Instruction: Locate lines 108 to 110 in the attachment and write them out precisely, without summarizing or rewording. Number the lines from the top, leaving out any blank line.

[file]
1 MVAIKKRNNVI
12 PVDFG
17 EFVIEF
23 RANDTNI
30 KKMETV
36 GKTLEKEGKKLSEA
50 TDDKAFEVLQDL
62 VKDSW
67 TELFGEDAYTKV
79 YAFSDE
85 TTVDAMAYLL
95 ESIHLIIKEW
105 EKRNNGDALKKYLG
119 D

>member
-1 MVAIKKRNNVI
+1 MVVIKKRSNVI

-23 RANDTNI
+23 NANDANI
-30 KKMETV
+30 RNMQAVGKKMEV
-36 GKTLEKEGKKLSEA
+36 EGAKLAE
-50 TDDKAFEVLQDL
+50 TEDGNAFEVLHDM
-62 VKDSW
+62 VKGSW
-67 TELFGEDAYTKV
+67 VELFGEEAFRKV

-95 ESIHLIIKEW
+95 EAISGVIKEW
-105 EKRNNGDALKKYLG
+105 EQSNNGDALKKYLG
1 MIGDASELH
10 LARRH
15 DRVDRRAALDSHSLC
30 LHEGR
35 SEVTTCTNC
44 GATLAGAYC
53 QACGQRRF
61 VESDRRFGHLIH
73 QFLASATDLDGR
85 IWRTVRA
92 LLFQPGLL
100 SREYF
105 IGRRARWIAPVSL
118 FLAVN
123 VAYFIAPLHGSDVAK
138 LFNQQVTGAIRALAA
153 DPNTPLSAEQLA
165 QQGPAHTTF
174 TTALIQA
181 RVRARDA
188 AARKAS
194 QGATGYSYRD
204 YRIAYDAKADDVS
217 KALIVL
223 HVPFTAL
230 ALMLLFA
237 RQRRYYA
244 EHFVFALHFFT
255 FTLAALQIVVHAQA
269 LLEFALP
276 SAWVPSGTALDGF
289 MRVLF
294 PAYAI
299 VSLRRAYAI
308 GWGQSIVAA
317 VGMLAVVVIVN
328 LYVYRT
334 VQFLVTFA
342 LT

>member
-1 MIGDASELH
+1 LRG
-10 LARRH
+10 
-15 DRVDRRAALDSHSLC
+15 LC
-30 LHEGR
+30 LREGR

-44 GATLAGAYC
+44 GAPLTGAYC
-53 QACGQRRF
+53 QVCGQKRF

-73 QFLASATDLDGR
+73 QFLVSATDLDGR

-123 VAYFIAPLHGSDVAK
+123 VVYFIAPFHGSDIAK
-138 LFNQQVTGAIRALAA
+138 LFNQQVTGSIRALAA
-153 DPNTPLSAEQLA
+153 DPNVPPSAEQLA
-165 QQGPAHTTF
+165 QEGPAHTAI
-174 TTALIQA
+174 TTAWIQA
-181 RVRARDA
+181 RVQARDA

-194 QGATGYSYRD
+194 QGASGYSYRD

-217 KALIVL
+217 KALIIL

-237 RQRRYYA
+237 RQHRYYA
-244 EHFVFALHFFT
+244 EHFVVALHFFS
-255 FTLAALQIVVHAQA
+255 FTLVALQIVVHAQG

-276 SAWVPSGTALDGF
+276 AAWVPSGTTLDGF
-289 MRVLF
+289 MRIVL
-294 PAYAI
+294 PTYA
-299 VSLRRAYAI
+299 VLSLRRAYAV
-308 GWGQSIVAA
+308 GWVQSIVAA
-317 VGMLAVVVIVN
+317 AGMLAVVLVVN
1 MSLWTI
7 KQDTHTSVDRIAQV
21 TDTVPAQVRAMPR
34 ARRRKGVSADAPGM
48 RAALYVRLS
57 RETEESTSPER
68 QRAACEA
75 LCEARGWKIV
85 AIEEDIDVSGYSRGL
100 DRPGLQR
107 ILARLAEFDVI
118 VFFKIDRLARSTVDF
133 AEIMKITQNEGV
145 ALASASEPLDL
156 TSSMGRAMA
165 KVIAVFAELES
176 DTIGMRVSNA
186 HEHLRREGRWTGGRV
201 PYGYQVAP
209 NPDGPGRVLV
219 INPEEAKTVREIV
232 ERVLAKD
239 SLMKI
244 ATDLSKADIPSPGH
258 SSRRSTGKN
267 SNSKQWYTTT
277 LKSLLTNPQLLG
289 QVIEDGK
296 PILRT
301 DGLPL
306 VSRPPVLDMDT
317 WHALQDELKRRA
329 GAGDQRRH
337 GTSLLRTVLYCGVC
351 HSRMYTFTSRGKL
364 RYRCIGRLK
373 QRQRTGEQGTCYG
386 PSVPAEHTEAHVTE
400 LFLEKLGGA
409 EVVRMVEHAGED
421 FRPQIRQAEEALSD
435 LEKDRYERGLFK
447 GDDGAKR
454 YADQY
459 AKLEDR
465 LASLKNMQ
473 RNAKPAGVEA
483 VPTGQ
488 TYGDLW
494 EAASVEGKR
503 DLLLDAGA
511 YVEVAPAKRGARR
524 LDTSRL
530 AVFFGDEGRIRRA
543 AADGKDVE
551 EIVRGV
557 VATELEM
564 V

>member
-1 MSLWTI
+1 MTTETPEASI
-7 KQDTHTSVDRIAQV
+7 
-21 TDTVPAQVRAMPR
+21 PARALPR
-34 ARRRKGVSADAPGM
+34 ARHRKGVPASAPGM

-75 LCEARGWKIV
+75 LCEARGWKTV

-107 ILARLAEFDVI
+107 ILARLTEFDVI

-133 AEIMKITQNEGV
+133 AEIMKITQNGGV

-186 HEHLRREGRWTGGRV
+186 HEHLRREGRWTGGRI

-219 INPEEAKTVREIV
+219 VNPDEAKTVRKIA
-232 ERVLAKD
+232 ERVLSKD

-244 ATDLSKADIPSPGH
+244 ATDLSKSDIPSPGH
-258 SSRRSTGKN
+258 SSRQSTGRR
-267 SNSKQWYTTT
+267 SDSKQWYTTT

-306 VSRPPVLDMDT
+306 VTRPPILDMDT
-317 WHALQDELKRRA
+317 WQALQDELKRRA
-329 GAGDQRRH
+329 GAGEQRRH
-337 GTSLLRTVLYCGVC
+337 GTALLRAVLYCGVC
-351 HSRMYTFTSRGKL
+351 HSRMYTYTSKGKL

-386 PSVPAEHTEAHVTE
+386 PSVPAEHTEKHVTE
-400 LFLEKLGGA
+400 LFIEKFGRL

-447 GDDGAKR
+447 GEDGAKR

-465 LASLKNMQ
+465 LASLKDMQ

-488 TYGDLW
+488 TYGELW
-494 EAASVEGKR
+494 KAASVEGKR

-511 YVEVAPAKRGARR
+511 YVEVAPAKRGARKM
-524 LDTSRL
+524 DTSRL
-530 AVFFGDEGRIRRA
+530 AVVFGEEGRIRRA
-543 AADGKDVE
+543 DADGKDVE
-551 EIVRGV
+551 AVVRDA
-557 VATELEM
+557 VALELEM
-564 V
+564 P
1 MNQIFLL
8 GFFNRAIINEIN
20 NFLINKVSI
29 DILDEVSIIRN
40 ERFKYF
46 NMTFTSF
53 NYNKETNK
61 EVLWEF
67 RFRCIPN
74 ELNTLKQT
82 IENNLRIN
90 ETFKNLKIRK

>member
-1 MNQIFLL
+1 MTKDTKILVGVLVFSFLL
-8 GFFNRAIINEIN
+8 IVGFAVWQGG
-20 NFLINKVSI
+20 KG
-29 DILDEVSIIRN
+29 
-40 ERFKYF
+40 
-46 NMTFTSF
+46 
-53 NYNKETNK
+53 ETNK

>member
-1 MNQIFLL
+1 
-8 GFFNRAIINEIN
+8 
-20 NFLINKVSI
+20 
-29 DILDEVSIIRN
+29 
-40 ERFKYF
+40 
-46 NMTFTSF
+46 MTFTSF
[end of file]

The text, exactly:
-255 FTLAALQIVVHAQA
+255 FTLVALQIVVHAQG

-276 SAWVPSGTALDGF